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LGBTQ students express joy, grief, community in Coming Out Monologues


Communication sciences and disorders junior Emily Goldstein performed in the Coming Out Monologues on Thursday alongside other LGBTQ students who shared stories of coming out and being out. | Julie Aracia/The Cougar

Laughter, anger and silence filled the auditorium as the crowd listened to the personal and powerful stories of those who have had to come out.

Students within the LGBTQ community shared their experiences about “coming out” and “being out” in the second Coming Out Monologues at 6:30 p.m. Thursday in the Agnes Arnold Auditorium. They examined many of the realities that face them and others within the community.

The event occurred in honor of October’s recognition as LGBT History Month and National Coming Out Day on Oct. 11.

“The issue in society today is that heteronormativity is still there; being straight is normal and anything else isn’t,” said John, a graphic design freshman who, like many interviewed for this story, preferred to give only a partial name. “When you give somebody a voice to speak out and tell their story, you’re giving them power to dismantle this structure that marginalizes the LGBTQ community.”

A.’s performance paid homage to the movie “Mean Girls,” using props such as a wig and a “Gay Agenda” to ridicule the flamboyant stereotype with which most gay men are associated.

“It’s funny because I’m a walking gay stereotype,” A. said. “When people think of gay, they think of the stereotypical gay Burn Book–type of (explitive) from ‘Mean Girls.’ But when you see that everyone has their own story, you realize that you are different and that’s OK. It helps the community come together better, in my opinion.”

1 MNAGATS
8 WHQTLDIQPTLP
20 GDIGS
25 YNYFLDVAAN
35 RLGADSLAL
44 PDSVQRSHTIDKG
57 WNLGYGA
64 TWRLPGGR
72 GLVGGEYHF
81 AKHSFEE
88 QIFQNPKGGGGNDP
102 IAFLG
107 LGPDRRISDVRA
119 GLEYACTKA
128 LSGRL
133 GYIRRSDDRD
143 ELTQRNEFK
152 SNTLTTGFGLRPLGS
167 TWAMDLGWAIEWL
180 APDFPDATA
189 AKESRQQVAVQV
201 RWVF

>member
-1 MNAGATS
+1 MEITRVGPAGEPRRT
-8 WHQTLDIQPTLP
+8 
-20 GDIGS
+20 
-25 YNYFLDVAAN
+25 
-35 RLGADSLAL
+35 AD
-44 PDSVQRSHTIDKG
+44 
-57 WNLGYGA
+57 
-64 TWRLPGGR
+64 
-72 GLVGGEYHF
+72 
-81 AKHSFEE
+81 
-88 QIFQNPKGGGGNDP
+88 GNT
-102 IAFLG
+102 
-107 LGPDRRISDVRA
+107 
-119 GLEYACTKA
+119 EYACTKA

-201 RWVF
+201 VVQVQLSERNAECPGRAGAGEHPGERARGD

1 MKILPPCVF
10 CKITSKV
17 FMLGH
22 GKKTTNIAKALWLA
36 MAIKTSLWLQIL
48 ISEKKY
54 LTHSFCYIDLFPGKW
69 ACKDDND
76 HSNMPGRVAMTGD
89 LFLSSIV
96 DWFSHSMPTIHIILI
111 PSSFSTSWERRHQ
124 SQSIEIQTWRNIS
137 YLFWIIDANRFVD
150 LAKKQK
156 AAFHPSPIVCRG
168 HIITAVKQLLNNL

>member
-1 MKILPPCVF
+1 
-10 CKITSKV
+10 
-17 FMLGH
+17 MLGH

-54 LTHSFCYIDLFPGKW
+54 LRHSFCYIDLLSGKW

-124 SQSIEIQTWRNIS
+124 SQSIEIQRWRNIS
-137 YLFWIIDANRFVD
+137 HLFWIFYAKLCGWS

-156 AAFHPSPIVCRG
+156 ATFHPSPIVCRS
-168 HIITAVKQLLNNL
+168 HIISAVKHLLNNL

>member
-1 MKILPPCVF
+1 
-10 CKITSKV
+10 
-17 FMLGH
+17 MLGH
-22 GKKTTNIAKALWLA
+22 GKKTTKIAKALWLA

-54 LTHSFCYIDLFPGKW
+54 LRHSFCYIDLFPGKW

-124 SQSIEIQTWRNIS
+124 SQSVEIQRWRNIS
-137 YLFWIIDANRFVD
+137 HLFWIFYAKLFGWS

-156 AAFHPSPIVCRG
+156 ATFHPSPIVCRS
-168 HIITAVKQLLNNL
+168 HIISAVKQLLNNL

Some monologues were simply about how the individual “came out” to parents or friends while others gave a more artistic reflection on their life. Some gave riveting and emotional demonstrations of the pain they felt, and one performer recited the names and ages of the 49 victims killed in the Orlando, Florida’s nightclub shooting in June.

Communication sciences and disorders junior Emily Goldstein’s monologue used humor to describe how she “came out” to herself as bisexual.

“Being bisexual is like being a pull-out couch,” Goldstein said. “Sometimes you can be a bed, sometimes you can be a couch, but you will always be a pull-out couch.”

Goldstein, who identifies as a proud Hispanic, Jewish and bisexual woman, recently transferred to UH from Texas A&M University. She said that she performed her speech at Texas A&M’s Coming Out Monologues last year and that the LGBTQ community there was smaller and much less diverse than UH. 

Antropology senior Richard Sacaris, the president of the LGBTQIA student-run organization GLOBAL, opened the event talking about his experience as a transgender man.

Also, as director, Sacaris was tasked with coaching the actors, deciding which monologues fit each person best and even deciding what body language would work best for each monologue.

Sacaris said the monologues bring a positive light to the LGBTQ community.

“We get to release all that tension and talk about all of the different experiences we have had,” Sacaris said. “Not just the negative ones but the positive, too.  We get to talk about LGBTQ pride, but also how society has negatively affected us as well.”

Goldstein believes that the monologues are helpful to those within and beyond the community.

“A lot of the experiences we talk about are universal: feelings of loneliness, wanting to break stereotypes, happiness, sadness,” Goldstein said. “It helps people inside the community by showing them that they are not alone, but it helps people outside the community realize that some of these experiences are theirs, too. It helps them to empathize with us.”

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